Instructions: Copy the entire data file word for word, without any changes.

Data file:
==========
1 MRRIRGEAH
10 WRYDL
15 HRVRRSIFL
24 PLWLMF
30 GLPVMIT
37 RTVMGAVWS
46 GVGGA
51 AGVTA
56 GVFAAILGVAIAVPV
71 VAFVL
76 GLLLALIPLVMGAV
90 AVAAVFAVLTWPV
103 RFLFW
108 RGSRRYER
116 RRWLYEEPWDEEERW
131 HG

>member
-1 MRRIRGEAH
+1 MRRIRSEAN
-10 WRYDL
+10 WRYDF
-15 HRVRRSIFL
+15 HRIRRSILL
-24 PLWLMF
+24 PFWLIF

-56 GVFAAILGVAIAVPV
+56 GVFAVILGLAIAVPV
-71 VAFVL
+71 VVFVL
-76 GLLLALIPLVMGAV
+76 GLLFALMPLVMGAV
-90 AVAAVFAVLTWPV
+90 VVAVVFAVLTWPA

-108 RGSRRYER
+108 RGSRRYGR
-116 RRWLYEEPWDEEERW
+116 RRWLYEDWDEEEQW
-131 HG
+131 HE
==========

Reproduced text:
1 MRRIRGEAH
10 WRYDL
15 HRVRRSIFL
24 PLWLMF
30 GLPVMIT
37 RTVMGAVWS
46 GVGGA
51 AGVTA
56 GVFAAILGVAIAVPV
71 VAFVL
76 GLLLALIPLVMGAV
90 AVAAVFAVLTWPV
103 RFLFW
108 RGSRRYER
116 RRWLYEEPWDEEERW
131 HG

>member
-1 MRRIRGEAH
+1 MRRIRSEAN
-10 WRYDL
+10 WRYDF
-15 HRVRRSIFL
+15 HRIRRSILL
-24 PLWLMF
+24 PFWLIF

-56 GVFAAILGVAIAVPV
+56 GVFAVILGLAIAVPV
-71 VAFVL
+71 VVFVL
-76 GLLLALIPLVMGAV
+76 GLLFALMPLVMGAV
-90 AVAAVFAVLTWPV
+90 VVAVVFAVLTWPA

-108 RGSRRYER
+108 RGSRRYGR
-116 RRWLYEEPWDEEERW
+116 RRWLYEDWDEEEQW
-131 HG
+131 HE